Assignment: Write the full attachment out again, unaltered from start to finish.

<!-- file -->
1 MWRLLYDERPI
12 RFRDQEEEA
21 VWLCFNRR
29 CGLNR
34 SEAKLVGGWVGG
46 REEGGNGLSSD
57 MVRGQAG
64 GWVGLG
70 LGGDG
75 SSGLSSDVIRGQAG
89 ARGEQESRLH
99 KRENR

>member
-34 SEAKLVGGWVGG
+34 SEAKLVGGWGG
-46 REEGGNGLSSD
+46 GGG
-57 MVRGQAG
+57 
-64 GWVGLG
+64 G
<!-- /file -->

1 MWRLLYDERPI
12 RFRDQEEEA
21 VWLCFNRR
29 CGLNR
34 SEAKLVGGWVGG
46 REEGGNGLSSD
57 MVRGQAG
64 GWVGLG
70 LGGDG
75 SSGLSSDVIRGQAG
89 ARGEQESRLH
99 KRENR

>member
-34 SEAKLVGGWVGG
+34 SEAKLVGGWGG
-46 REEGGNGLSSD
+46 GGG
-57 MVRGQAG
+57 
-64 GWVGLG
+64 G